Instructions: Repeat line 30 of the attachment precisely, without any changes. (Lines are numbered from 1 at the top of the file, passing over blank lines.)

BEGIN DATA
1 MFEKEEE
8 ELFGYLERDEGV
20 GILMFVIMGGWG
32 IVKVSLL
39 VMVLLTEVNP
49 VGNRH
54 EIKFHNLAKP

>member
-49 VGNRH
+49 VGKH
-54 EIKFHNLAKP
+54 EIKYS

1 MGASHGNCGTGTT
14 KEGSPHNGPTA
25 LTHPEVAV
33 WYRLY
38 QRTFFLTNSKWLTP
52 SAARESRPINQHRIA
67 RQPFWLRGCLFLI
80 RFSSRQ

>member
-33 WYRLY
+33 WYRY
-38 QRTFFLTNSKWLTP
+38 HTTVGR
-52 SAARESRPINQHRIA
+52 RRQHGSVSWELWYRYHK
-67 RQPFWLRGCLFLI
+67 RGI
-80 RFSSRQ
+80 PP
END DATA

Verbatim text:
-80 RFSSRQ